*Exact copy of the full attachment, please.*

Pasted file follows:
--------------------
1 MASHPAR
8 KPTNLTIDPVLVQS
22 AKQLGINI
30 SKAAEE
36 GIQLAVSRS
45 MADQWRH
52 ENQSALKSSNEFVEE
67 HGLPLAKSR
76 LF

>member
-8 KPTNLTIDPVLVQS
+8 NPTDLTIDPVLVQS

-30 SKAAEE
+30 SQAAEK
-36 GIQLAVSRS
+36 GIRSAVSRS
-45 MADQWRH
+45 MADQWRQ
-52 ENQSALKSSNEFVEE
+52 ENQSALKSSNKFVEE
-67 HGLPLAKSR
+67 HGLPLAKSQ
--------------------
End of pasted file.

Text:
1 MASHPAR
8 KPTNLTIDPVLVQS
22 AKQLGINI
30 SKAAEE
36 GIQLAVSRS
45 MADQWRH
52 ENQSALKSSNEFVEE
67 HGLPLAKSR
76 LF

>member
-8 KPTNLTIDPVLVQS
+8 NPTDLTIDPVLVQS

-30 SKAAEE
+30 SQAAEK
-36 GIQLAVSRS
+36 GIRSAVSRS
-45 MADQWRH
+45 MADQWRQ
-52 ENQSALKSSNEFVEE
+52 ENQSALKSSNKFVEE
-67 HGLPLAKSR
+67 HGLPLAKSQ